Coffeehouse Thread

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Longshoremen strike could spur new investments in automation?

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  • User profile image

    What do you guys think?  Considering that longshoremen make in excess of $120k a year and have great benefits, so it's not a "cheap human labor" vs "expensive automation" issue like Foxxconn et al.

    A lot of the jobs they do are not the most difficult to automate, in fact in some countries they've started automate ports quite extensively. Do you think this is feasible in the USA? It's worth noting that the longshoremen unions are aware of the threat of automation and fight against it as one of the core missions, so it is not just a technical issue.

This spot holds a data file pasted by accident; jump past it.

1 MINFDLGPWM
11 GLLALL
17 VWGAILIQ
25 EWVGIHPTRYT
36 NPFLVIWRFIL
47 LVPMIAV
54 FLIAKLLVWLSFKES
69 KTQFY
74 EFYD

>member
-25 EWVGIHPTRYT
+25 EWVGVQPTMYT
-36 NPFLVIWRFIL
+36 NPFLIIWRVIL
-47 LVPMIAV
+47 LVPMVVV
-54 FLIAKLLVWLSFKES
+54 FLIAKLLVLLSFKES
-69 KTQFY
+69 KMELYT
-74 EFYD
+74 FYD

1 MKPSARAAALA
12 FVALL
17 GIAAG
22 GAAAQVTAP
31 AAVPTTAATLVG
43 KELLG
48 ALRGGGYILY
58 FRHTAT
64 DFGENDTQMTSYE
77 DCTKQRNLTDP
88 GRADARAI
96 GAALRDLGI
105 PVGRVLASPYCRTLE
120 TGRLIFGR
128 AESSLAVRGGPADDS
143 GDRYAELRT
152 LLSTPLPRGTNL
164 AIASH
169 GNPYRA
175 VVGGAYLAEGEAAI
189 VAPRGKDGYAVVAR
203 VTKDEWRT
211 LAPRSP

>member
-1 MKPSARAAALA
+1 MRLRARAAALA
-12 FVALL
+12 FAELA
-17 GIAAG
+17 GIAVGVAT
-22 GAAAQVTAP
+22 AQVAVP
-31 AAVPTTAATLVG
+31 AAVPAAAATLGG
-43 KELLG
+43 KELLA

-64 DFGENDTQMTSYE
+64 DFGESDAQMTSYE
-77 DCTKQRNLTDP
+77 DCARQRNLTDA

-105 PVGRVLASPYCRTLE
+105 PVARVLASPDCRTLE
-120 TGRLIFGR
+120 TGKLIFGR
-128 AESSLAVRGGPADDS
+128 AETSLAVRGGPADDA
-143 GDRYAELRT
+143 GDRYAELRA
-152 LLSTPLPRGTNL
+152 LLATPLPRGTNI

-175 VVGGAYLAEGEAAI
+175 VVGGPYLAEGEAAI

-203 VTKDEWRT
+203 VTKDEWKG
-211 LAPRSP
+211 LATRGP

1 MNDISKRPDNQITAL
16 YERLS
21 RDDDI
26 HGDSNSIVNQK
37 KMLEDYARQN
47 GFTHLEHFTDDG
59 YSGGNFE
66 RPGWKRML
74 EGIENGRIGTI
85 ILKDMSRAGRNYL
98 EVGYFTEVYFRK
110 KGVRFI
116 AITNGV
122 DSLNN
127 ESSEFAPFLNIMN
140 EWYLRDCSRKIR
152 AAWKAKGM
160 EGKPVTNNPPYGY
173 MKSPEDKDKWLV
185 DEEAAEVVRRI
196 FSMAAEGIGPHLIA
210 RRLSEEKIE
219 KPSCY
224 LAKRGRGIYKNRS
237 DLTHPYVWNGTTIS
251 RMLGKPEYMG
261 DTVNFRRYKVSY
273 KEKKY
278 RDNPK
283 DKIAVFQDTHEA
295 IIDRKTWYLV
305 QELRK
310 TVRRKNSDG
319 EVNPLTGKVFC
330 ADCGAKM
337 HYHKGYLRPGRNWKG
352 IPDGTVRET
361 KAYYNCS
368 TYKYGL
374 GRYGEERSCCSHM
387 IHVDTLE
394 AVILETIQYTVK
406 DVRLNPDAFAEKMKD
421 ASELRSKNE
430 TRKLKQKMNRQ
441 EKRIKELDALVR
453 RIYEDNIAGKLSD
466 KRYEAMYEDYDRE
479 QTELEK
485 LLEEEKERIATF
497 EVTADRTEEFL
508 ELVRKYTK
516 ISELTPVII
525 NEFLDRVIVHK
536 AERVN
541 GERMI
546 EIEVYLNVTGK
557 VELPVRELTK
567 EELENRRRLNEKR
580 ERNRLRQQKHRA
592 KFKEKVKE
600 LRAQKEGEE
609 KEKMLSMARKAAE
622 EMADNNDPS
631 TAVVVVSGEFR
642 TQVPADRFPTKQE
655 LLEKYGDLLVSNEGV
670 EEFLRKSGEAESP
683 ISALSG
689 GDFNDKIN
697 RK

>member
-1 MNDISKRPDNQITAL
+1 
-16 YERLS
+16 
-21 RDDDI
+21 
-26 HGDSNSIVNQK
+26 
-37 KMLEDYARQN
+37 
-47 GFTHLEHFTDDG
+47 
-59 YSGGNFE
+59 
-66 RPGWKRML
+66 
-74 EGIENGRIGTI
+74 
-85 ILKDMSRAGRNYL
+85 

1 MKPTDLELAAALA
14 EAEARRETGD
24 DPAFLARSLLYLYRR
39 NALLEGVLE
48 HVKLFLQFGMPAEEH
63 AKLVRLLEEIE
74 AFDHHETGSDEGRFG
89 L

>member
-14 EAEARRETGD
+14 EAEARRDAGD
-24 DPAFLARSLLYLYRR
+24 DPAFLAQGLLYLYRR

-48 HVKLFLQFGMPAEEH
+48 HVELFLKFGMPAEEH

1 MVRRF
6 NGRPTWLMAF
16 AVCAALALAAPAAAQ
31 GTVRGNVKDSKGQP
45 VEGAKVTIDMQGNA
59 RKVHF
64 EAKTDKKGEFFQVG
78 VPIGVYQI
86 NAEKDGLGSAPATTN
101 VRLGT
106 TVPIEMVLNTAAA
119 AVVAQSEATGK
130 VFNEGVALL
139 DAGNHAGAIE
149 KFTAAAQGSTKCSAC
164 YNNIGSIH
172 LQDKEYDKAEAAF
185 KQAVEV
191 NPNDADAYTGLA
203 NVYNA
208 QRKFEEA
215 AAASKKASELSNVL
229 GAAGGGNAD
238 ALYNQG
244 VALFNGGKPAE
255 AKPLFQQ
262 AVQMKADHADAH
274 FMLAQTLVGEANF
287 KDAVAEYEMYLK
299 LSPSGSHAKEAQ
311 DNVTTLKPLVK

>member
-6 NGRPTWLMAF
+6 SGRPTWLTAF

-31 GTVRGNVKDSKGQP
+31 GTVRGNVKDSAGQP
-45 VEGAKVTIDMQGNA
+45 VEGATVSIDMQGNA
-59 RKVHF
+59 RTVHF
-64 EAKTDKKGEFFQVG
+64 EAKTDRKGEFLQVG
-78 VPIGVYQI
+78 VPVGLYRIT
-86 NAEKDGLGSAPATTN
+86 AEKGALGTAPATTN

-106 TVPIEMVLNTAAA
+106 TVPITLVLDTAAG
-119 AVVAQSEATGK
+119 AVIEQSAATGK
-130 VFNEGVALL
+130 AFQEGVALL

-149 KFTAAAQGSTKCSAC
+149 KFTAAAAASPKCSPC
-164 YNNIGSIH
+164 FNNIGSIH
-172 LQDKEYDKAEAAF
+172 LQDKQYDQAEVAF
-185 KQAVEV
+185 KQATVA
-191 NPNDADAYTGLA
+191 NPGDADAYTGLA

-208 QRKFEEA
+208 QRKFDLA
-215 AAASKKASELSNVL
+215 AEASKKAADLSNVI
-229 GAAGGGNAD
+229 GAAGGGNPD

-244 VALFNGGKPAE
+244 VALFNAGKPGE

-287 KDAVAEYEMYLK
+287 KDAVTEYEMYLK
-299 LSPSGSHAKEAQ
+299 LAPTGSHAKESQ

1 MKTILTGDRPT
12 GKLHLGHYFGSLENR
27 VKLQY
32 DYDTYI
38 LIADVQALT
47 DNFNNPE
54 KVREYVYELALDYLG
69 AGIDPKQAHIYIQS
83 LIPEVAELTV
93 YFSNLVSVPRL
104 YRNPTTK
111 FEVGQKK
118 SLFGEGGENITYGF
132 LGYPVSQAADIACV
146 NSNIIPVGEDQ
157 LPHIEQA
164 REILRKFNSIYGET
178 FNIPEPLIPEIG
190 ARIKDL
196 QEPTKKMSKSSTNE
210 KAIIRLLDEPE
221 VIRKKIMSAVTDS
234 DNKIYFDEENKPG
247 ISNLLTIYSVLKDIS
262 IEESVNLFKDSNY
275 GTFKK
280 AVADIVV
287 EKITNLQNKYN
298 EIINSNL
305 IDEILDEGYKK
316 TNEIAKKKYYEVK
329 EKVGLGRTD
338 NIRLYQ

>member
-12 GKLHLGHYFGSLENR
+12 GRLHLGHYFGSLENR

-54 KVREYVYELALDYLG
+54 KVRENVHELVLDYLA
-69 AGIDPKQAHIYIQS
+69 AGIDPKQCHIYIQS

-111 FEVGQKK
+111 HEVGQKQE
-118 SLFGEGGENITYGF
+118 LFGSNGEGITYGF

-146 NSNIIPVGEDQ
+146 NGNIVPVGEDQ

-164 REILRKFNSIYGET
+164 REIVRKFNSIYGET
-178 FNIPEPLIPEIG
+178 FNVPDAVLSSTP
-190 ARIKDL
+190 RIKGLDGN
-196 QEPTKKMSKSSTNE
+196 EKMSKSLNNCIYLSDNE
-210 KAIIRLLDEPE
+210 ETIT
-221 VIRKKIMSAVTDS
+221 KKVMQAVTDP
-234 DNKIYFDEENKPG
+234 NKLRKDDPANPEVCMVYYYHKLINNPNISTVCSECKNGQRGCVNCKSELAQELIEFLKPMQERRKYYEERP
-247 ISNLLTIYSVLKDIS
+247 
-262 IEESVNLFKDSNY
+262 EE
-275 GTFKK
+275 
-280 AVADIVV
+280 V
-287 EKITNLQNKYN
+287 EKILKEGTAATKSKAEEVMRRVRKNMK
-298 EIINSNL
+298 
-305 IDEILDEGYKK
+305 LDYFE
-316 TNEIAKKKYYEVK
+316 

• User profile image

    I worked for a company that automated filling the gas tank of a car.



    The standard container greatly reduced the cost of shipping and helped bring in the modern global economy.


    A lot of things can be automated. Wait till truck drivers are no longer required.


  • User profile image

    I think automating all the complexities of driving is a lot harder that automating a crane in a controlled environment, so I think automated trucks is a much longer ways off. My understanding is that some ports already partially or fully automate moving containers from ships to dock and from dock to truck.

  • User profile image
    Blue Ink

    @Bass: You summed it up nicely in your first post: it's a highly paid job, highly unionized and with immense leverage.

    Which makes me think it's not going to happen.

    I suspect we are more likely to see automated airplanes first.

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